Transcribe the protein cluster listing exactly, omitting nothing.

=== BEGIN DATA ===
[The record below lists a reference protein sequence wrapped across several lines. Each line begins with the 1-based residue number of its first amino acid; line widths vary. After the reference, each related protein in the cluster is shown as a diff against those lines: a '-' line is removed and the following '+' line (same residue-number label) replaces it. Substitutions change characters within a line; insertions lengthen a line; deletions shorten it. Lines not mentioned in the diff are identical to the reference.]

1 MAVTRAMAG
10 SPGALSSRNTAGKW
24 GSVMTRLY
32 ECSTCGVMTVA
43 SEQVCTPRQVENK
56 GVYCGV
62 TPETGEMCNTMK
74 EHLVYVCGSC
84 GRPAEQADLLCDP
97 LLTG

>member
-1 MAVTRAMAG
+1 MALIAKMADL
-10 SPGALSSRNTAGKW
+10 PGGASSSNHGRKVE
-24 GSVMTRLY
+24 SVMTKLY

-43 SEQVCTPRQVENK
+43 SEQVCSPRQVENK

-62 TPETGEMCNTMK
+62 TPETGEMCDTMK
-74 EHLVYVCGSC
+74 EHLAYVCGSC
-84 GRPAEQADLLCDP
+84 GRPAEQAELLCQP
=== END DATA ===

[The record below lists a reference protein sequence wrapped across several lines. Each line begins with the 1-based residue number of its first amino acid; line widths vary. After the reference, each related protein in the cluster is shown as a diff against those lines: a '-' line is removed and the following '+' line (same residue-number label) replaces it. Substitutions change characters within a line; insertions lengthen a line; deletions shorten it. Lines not mentioned in the diff are identical to the reference.]

1 MAVTRAMAG
10 SPGALSSRNTAGKW
24 GSVMTRLY
32 ECSTCGVMTVA
43 SEQVCTPRQVENK
56 GVYCGV
62 TPETGEMCNTMK
74 EHLVYVCGSC
84 GRPAEQADLLCDP
97 LLTG

>member
-1 MAVTRAMAG
+1 MALIAKMADL
-10 SPGALSSRNTAGKW
+10 PGGASSSNHGRKVE
-24 GSVMTRLY
+24 SVMTKLY

-43 SEQVCTPRQVENK
+43 SEQVCSPRQVENK

-62 TPETGEMCNTMK
+62 TPETGEMCDTMK
-74 EHLVYVCGSC
+74 EHLAYVCGSC
-84 GRPAEQADLLCDP
+84 GRPAEQAELLCQP